Is it true that Ezra was responsible for the final Old Testament canon? Is it possible that he changed the scripture to make it more "spiritual" as my religious studies TA told us?
Is it true that Ezra was the individual responsible for the final Old Testament canon? I heard from my religious studies T.A. that he changed some of the Old Testament stories to seem a bit more "spiritual". For example the story of David, and the destruction of the fall of the first temple due to "sin" were supposedly changed by Ezra. I was somewhat bothered by this so I went online to do some research and the only thing I could find was the biblical canon online article on Wikipedia (http://en.wikipedia.org/wiki/Biblical_canon) and this online article (http://www.keithhunt.com/Canold6.html) Is it possible that these men (Ezra, Nehemiah, and the 120 scribes and sages) could have distorted the "original" Old Testament or better yet the original stories? Can we trust these stories as truth?
There is literally zero evidence that Ezra changed any of the Old Testament books. This is an extremely speculative theory which, like I said, is not supported by any evidence. Let me add to this another reason you should reject this questionable theory. I have not met the TA in question, but from what he said, you can conclude that he ASSUMES that the Bible is not inspired by God. The key word here is assumes. In other words, he has already decided that the Old Testament is entirely of human origin. The problem with this assumption is that it is wrong. When scholars begin an argument by making an assumption which is patently false, we can predict the reliablity of their theories.
How do I know he is wrong (that the Bible is not inspired)? Because of the evidence. The fufilled Old Testament prophecies, the consistency of message, the miracles which testify to the message, the scientific accuracy and the historical accuracy of the Old Testament are all clear indiciation that the Old Testament is inspired by God. If it is inspired by God (which I will admit is an assumption for this particular argument), then your TA’s theory is clearly wrong.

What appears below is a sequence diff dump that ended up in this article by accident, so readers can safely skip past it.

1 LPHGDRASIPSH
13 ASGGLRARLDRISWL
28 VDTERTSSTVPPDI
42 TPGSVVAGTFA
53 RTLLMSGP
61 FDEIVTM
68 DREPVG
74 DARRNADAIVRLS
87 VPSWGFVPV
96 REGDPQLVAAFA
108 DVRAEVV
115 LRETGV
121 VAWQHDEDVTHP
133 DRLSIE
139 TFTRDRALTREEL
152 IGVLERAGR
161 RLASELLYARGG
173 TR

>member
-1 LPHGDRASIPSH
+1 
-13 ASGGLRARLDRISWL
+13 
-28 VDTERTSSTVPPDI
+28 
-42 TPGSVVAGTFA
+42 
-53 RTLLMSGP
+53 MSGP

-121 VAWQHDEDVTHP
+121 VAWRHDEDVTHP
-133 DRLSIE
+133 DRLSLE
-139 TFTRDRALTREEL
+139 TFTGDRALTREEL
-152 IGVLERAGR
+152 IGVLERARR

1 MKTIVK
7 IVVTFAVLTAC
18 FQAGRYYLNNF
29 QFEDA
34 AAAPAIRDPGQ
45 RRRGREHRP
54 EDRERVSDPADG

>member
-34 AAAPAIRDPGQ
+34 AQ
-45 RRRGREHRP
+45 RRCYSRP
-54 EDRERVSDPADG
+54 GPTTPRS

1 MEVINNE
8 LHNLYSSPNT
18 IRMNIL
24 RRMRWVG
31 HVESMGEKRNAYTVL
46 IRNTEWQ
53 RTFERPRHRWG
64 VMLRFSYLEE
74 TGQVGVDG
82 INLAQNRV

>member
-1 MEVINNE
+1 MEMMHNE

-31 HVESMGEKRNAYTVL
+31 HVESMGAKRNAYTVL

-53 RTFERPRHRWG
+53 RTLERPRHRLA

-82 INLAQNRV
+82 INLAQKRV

There is another reason, apart from the argument above, that this theory is almost centainly not true. What do we know about Ezra? What we know about him is principally found in the books of Nehemiah and Ezra. From these books, we can get a good feeling for his character. We can see Ezra reading the scriptures to the people and giving the interpretation. Nehemiah eight is the record of this event. What is clear is that Ezra had a deep and abiding respect for the inspired Word of God. The theory that he would change the scripture to agree with his opinion is really outrageous. In the modern context, your TA could be convicted of libel for his unsupported slur on the good character of Ezra. This theory requires us to ignore the only real information we have about Ezra. It requires inventing a person for the purpose of creating a theory. This is NOT good scholarship at all.
Is it possible that Ezra could have changed the inspired Word of God in order to insert his own opinion on God’s word? I suppose that we should not simply dismiss this theory without consideration. But if we allow that the Bible is inspired by God and if we accept the biblical picture of the actual person Ezra (or Nehemiah for that matter), then this theory is almost without a doubt false.
As for more material on the Old and New Testament canon, Wikipedia can be useful. Generally they are not as strongly biased as your TA, but let me suggest another source. It is my book Reasons For Belief (available at www.ipibooks.com). There is a whole chapter on this topic. You will find other references there as well. Was Ezra responsible for the Old Testament Canon? This is one theory. I would say that we have no strong evidence that he put together the canon, but he is about as good a candidate we have as an Old Testament figure who quite likely had a significant impact on the canon of the Old Testament. The fact is that we simply do not know exactly how the Old Testament canon was formed. I believe that it formed gradually over several hundred years as a consensus of the Jewish teachers. It is very likely that Ezra commented on the canon, and possible that he had a major influence, but the evidence for this is weak.
My final comment is that you can trust the Old Testament stories to be real. The entire Bible is inspired by God (2Tim 3:16). God did not leave his authoritative writings to chance (2 Pet 1:19-21). Do not be intimidated by biased teachers who have assumed that God does not exist. They are wrong and their assumptions color all their theories.
John Oakes, PhD